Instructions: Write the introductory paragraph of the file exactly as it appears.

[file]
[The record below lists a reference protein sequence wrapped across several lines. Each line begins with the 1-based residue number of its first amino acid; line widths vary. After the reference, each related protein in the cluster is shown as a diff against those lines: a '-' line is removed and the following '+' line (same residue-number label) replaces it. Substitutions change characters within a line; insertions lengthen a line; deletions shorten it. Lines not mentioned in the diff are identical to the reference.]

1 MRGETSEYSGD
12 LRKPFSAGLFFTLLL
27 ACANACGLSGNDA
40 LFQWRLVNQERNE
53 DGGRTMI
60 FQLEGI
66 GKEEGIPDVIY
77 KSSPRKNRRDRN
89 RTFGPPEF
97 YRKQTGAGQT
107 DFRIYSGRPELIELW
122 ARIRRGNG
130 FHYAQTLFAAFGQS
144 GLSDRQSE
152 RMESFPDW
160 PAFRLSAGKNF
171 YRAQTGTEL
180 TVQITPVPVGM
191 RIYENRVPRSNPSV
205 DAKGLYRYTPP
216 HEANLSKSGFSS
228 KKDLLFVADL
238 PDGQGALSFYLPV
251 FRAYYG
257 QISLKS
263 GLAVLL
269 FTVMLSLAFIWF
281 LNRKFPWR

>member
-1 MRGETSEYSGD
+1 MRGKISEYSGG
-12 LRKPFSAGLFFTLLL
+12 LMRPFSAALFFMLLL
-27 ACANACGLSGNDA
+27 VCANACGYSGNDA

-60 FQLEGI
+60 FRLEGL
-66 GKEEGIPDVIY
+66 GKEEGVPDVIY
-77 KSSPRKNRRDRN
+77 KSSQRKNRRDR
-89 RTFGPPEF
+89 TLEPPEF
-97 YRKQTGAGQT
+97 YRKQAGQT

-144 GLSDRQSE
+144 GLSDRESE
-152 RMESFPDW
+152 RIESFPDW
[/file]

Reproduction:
[The record below lists a reference protein sequence wrapped across several lines. Each line begins with the 1-based residue number of its first amino acid; line widths vary. After the reference, each related protein in the cluster is shown as a diff against those lines: a '-' line is removed and the following '+' line (same residue-number label) replaces it. Substitutions change characters within a line; insertions lengthen a line; deletions shorten it. Lines not mentioned in the diff are identical to the reference.]